And the Winner Is…
Once again, it's time for the yearly pseudo-slugfest known as The Car of the Year. Across this great country of ours, every car-related newspaper, magazine, radio station, TV outlet and website (excluding this one) are busy awarding their favorite manufacturers an automotive attaboy. Once again, both the choices and selection process fall perilously close to farce.
Far be it for me to claim that the various juries are inherently biased. Like the majority of the panelists charged with sorting the wheat from the Ford 500's, I'm also a middle-aged white man. While I don't share my colleagues' sanctimonious regard for cars whose novel propulsion systems and dubious mileage figures are their best– if not only– distinguishing characteristic, I grew up with the same infatuation for speed and style. So none of their non-PC nominees come as any great surprise.
Well, actually, what the Hell is a Chevrolet Impala SS doing in Car and Driver's list of potential 10Besters? While the 240hp version of the whitebread sedan may be a great car– a matter of not much debate amongst pistonheads– what makes it better than Subaru's new Legacy? A lubed-for-life chassis? Of course, I can't second-guess this seemingly odd choice, as I've never driven the souped-up Impala. On the other hand, by its own admission, neither has C&D. Along with four other nominees (Mercedes CLS500 and SLK55 AMG, Mercury Montego, Chevrolet Cobalt and Porsche Boxster), the SS was "not available for evaluation".
That strikes me as more than a little strange. Don't get me wrong: I respect any organization that can find a bunch of car guys willing to complete a test drive on a Suzuki Reno (another surprise contender). But why did Car and Driver include theoretical cars in a subjective competition? Surely it's hard enough trying to rate "how each car performed its intended function, as we perceived it." With that caveat safely on board, nothing's out of bounds. Hell, you could give GMC's Vortec-powered Sierra Hybrid pickup truck the highest honor for 'fulfilling its intended function as the world's fastest electric generator'.
Actually, C&D offers no less than ten honors, including "Best Muscle Car". Cynics amongst you might wonder if this new category was concocted for the sole purpose of giving the Ford Motor Company a nod, but I couldn't possibly comment– other than to point out that the current muscle car market consists of exactly two vehicles (the Ford Mustang and Pontiac GTO). And while we're at it, what's the precise difference between Best Sports Coupe, Best Performance Car and Best Sports Car? My mind's a little muddled on that point– especially as C&D's editors laud the Coupe-winning RX8 as a "practical sports car".
Fortunately, Motor Trend's Car of the Year award avoids this sort of Miss Congeniality-style comprehensiveness. The 300C is it and that's that– unless you want to know why the 300C is more worthy of their ultimate honor than say, the Kia Amonti . MT's explanation of their selection process is remarkably detailed, stocking enough adjectives to fill up three books of Mad Libs. With fine print like that, the magazine could have given their beloved golden calipers to the new John Deere 5525 tractor.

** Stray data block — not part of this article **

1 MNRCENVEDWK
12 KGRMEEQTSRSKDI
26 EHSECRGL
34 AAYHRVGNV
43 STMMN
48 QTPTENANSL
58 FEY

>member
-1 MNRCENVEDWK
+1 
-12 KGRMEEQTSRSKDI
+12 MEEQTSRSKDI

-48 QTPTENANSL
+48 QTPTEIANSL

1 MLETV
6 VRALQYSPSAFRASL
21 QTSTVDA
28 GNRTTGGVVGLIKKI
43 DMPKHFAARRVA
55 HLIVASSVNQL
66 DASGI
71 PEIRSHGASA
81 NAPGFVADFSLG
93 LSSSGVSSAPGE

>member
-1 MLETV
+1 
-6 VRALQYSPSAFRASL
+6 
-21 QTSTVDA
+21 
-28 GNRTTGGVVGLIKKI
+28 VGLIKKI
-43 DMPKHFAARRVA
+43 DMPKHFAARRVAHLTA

AutoRox, a Spike TV show hoping to become the automotive Oscars, added a little democracy to the mix; the producers gave viewers a chance to vote on some of the aspirants for their as-yet-unnamed hood ornament. Of course, the nominees were all chosen by a distinguished panel (i.e. The Usual Suspects). While Spike's televisual hipsters added a bit of spizzarkle to the tried-and-true categories– "Most Jammin' Truck, The Mid-Life Crisis Car, Tastiest Tuner" etc.– it's hard not to conclude that the network is presenting the same old fish in an MTV rapper.
I'm sure I'm not the only pistonhead who finds all these awards a highly dubious enterprise. But then, the awards aren't designed for our consumption. A die-hard car enthusiast is hardly likely to regard an accolade from C&D or Spike TV or any other representative of the mainline automotive press as the final word on a vehicle's desirability. No, these awards are targeted at the non-enthusiasts, consumers who know next to nothing about cars. Manufacturers use the titles to convince automotive atheists that a given product has received the experts' blessings. In short, the awards are a kind of Christmas kickback from the motoring press to their prime benefactors.
The awards process may be tainted, but everyone in the biz knows it's all in the name of fun. There's only one fair way to identify the "best" car in any given segment. Look for the one at the top of the sales chart.
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- Fred Private equity is only concerned with making money. Not in content. The only way to deal with it, is to choose your sites wisely. Even that doesn't work out. Just look at AM/FM radio for a failing business model that is dominated by a few large corporations.